Monthly Archives: November 2012

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Somnium

The setting formerly known as “Voyagers” now has an official name.

I spent a long, long time debating this (and I am sure I really got on the nerves of the few people I bothered with the big naming question) before settling on “Somnium”.

Somnium is Latin for “The Dream” – appropriate for a science fiction setting that deals with the – probably overly optimistic – assumption that we will discover an FTL drive and colonize the galaxy.

It was also the title of a book written by Johannes Kepler (yes, the Kepler) which describes a voyage to the moon. Written in the 1600s, the book is more of a fantasy story from our modern point of view – but it was meant as a serious work, and ultimately could be described as one of the first works of Science Fiction.

It will likely be next to impossible to get a good domain name (and so on) for Somnium – I already checked – but the situation isn’t much better with anything else I came up with. And quite honestly I am getting tired of referring to it as “My Science Fiction Universe”. đŸ™‚

More on NaGa DeMon:

Here we are – NaGa DeMon Day 3. The entire thing is still unsuitable for actual use, but a picture of where we’re going is slowly emerging.

I spent way too much time today on other things (I will shamefully admit to finally getting that last level for my World of Warcraft character; which took about six hours) and thus started fairly late. I’ve probably worked 3-4h on this today, and I will continue working after I post this – but since Nov 3rd is over, I thought I should post today’s update.

I do think I found a “method” that works for me – it’s a combination of brainstorming and patching in bits and pieces one by one and in a decidedly non-linear fashion. I expect that I will end up with a collection of rules that “kinda work”, but do not mesh perfectly; balancing and fine tuning is a second step, to be done later.

Today’s file:

More on NaGa DeMon:

I’ve started slowly, mostly because I had other things to do.

Most of my time spent, so far, has been on research – I already had some notes, and I haven’t incorporated everything in this very basic first document either, but anyway, it’s a start.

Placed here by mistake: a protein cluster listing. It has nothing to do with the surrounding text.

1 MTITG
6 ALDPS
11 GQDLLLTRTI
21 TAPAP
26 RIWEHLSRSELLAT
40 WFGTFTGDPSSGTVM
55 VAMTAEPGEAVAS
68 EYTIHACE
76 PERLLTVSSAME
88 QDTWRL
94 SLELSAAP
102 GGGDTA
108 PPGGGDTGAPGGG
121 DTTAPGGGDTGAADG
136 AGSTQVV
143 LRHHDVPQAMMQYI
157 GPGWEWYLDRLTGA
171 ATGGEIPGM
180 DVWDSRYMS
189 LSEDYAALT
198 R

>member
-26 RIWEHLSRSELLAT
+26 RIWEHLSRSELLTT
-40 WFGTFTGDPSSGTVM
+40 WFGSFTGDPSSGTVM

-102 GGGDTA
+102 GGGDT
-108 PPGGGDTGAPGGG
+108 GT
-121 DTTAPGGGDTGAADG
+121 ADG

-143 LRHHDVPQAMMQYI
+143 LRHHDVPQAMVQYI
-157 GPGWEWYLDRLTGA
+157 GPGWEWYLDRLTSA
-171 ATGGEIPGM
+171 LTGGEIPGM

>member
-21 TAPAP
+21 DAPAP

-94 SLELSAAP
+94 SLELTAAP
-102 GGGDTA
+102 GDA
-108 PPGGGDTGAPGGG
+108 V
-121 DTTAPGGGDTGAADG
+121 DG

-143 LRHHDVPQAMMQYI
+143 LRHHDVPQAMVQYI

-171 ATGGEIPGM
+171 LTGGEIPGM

I’ve decided that I will upload the state of my document every time I post a status update to my blog. I encourage you to download it and very much would welcome feedback, but don’t expect anything “usable” for a while.

See also:

 

Building a Better Star Map III: Placing Stuff

Now that we roughly know what territory humans occupy, it’s time to start working on some actual, practical details. First I used our theoretical groundwork to set a border for the Federated Nations – my setting’s “precursor empire”, if you will. It’s a white, thick, dashed line on this map:

Interstellar Borders, Part 1
Interstellar Borders, Part 1

I then placed Empire (red), Terran Federation (dark blue), and neutral nations (lighter blue – the smaller nations). Having a number of smaller independent nations that can and will get caught up in our interstellar war makes for more interesting politics and plots.

It’s getting a bit crowded so from now on I’ll turn off the whole mess of circles. It’s time to return to detail work anyway – after all, my first version of the star map wasn’t bad – it was just too large and too off center!

Starting to transfer some planets on the spinward edge of human space, I decided to work along the former FN border – moving out just a little bit since the Free Colonies, the worlds named after Arthurian knights and of course the Sword-Worlds were always intended to be “the frontier”:

Details on the Frontier
Details on the Frontier

Looking at the map, though, I am beginning to realize I will probably have to improve the background eventually as well – it was probably not the best idea to make it so “noisy” (pixel-y). I like it, but it’s causing problems with compression. Here’s a version with a 5×5 pixel Gaussian blur applied to the blueish background:

Smooth
Smooth

Which version do you guys prefer?

Incidentally, I am working off of a bitmap export of the old star map, marking off worlds as I transfer them to avoid duplication and omission.

I do not follow any sort of “scientific” method for placing these worlds. While there are some things I could work out – for example, star forming regions would have young stars that haven’t had a chance to develop worlds, if they ever will – the amount of work that would be required is in no way justified by the benefits. So instead I simply place and will keep in mind that they are “important worlds” for when I work out detail maps.

 

Naga Demon

I usually take part in NaNoWriMo in November. However, this year I decided I should do something a little different: Naga Demon.

Naga Demon is the “National Game Design Month”. The goal is to create a game, and play it – even if you do it by yourself.

That’s much more reasonable than trying to write 1667 words – on average – every day after work.

My Goals are, specifically:

  • Write star ship construction rules
  • Write star system generation rules
  • Write trade system rules
  • Run a small tramp freighter through a small star cluster until she made a fortune or runs out of money…

And yes, those are all things I can use for the development of my science fiction setting. As a big bonus… I will try to finally decide on a name for the setting.